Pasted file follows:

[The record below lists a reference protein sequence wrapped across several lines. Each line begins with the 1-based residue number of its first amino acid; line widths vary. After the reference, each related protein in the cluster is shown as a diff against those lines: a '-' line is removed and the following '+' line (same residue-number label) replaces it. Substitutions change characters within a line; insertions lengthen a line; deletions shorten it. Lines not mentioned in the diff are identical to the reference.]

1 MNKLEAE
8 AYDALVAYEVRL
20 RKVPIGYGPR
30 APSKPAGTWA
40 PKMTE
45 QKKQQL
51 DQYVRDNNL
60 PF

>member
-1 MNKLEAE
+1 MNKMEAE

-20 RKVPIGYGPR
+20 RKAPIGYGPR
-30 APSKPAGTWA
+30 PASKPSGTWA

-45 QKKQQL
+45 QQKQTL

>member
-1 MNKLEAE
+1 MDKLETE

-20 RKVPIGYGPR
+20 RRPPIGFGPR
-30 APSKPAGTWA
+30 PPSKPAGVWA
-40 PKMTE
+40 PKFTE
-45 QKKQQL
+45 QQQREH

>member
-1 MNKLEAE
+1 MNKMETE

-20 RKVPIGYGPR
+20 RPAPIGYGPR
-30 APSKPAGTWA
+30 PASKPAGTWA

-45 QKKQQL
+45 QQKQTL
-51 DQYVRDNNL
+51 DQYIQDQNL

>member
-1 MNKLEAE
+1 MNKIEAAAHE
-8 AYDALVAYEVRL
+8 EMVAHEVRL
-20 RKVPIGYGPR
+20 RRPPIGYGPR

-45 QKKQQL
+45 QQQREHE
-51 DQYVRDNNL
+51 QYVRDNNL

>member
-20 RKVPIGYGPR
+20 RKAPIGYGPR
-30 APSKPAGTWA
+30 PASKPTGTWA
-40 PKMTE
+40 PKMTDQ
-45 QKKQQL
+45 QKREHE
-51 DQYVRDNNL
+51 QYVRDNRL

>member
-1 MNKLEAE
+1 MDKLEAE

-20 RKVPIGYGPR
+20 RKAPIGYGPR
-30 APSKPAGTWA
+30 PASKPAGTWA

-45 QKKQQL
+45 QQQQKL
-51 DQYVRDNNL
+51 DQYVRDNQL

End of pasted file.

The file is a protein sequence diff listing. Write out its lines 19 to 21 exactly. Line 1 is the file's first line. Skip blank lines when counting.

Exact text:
>member
-1 MNKLEAE
+1 MDKLETE